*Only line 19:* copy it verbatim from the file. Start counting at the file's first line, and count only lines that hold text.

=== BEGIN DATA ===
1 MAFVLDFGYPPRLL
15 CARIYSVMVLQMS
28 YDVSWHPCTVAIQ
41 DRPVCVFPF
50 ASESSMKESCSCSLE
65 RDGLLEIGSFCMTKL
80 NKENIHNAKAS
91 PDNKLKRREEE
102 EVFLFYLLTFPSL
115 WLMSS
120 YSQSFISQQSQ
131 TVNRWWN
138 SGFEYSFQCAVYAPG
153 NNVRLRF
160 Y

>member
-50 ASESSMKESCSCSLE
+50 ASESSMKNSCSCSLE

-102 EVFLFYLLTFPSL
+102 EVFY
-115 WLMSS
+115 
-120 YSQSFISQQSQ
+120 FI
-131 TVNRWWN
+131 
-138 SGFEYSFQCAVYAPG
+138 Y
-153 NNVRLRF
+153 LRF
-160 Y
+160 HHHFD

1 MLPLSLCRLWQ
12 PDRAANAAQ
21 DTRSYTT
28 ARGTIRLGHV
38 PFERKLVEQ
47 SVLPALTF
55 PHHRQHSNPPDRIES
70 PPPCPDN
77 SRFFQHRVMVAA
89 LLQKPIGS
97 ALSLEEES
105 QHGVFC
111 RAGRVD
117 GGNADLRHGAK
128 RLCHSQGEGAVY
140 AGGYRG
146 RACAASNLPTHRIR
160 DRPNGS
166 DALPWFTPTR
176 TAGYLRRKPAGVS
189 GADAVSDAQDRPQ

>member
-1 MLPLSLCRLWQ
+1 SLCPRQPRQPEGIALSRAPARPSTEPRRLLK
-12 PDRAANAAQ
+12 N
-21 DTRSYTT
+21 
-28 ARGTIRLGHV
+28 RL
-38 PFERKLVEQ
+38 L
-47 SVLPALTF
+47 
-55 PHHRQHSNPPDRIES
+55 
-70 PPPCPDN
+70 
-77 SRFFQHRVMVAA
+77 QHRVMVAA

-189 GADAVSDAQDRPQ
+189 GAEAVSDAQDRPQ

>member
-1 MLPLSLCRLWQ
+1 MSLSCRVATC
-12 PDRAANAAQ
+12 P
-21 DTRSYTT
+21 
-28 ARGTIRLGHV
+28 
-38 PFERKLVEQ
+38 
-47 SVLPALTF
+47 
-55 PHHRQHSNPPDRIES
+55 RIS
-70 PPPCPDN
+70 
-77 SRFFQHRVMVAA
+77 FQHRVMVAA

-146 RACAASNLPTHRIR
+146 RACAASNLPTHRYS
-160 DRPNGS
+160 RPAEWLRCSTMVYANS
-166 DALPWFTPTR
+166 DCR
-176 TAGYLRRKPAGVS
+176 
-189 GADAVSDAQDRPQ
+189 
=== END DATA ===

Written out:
-102 EVFLFYLLTFPSL